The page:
For all you video buffs, we come to the critical 99% Zap tests. We nearly decided not to include these results in this article because they’re so ridiculously one-sided. Even still, there are some (disappointing) surprises here.
Right off the bat, the big question: What on Earth happened to Cisco? How do you have 1 Mbps performance pockets at arm’s length? Aruba didn’t. Ruckus sure didn’t. This is embarrassing.
For the rest of our 2.4 GHz 99% tests, Aruba gives up its fleeting advantage, joining Cisco at the 1 Mbps pity party. But at least nobody lost a connection. That’s something.
When we switch over to the 5 GHz band, there’s more oddness. Ruckus exhibits none of the location 1 black holes found with Aruba and Cisco. Why? We’re not sure. This is much worse from Aruba and Cisco than I expected. So I grabbed the trusty Wi-Spy Spectrum Analyzer to scan location 1 for interference.
Wi-Spy results showed nothing out of the ordinary. In fact, the conclusion that both of the Aruba and Cisco products are unusable for video streaming is inescapable, although not unexpected. Actually, these results are typical for 802.11n products, which is why you haven’t seen many carriers or manufacturers marketing WiFi for video. Yes, there are a few exceptions, but the proof is in the pudding, not the PR. It’s simply been impossible to sustain a quality experience. Once more, recall my shock at the beginning of this piece.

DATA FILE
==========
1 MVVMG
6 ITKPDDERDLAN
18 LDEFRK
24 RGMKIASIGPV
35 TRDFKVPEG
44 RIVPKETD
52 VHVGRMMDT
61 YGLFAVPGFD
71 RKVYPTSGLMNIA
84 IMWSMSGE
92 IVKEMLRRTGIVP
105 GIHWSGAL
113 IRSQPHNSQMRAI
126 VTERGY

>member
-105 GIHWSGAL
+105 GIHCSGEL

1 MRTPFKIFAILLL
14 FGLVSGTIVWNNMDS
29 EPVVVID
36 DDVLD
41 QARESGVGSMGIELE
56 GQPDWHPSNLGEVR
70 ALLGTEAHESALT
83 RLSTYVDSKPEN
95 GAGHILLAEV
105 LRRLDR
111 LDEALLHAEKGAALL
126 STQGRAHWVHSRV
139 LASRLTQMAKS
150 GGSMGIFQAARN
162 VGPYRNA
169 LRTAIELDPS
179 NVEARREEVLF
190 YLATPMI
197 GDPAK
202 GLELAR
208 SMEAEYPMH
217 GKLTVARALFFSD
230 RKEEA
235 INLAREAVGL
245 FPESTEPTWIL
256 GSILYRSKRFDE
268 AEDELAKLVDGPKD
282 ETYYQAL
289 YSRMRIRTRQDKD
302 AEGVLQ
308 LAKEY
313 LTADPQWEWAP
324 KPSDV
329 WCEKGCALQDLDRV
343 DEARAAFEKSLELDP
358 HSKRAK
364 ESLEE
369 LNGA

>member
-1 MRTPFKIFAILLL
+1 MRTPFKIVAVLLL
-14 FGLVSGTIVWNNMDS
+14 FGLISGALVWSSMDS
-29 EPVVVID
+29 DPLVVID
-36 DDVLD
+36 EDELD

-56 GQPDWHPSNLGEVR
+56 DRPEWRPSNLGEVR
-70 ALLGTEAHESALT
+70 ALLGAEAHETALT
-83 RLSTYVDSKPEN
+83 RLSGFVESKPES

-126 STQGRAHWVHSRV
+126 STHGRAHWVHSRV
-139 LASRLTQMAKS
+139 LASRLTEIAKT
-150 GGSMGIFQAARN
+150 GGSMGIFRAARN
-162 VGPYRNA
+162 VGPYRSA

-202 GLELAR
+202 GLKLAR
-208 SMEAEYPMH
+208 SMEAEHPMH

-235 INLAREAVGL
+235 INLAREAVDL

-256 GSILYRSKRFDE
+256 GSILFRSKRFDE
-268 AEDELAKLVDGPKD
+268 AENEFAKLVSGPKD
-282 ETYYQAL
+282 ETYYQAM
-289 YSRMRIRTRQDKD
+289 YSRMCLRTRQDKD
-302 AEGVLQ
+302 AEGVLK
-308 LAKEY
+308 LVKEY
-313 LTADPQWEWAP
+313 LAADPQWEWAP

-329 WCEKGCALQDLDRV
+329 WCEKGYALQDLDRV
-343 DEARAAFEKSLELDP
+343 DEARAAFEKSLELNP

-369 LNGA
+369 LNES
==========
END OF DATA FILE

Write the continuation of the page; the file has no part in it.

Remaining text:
- Open-Mouthed Amazement
- Beamforming Basics
- Inside On-Chip Phased Arrays
- The Client That Could Be
- On-Chip Challenges
- Ruckus And On-Antenna Phased Arrays
- Can You Hear Me Now?
- Test Gear: Ruckus 7962
- Test Gear: Cisco Aironet 1142 And Aruba AP125
- Test Environment
- Test Apps And Methods
- Zap In 2.4 GHz, Average
- Zap In 5 GHz, Average
- Zap At 2.4 And 5 GHz, Minimum
- Chariot At 2.4 GHz
- Chariot At 5 GHz
- Angelini Weighs In On Beamforming At Home